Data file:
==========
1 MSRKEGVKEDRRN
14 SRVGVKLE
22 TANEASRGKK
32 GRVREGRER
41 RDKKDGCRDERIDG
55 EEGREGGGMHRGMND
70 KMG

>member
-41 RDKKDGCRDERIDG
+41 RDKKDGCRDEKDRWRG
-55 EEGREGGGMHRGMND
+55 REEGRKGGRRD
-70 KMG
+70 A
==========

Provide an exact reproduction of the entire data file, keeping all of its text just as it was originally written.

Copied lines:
1 MSRKEGVKEDRRN
14 SRVGVKLE
22 TANEASRGKK
32 GRVREGRER
41 RDKKDGCRDERIDG
55 EEGREGGGMHRGMND
70 KMG

>member
-41 RDKKDGCRDERIDG
+41 RDKKDGCRDEKDRWRG
-55 EEGREGGGMHRGMND
+55 REEGRKGGRRD
-70 KMG
+70 A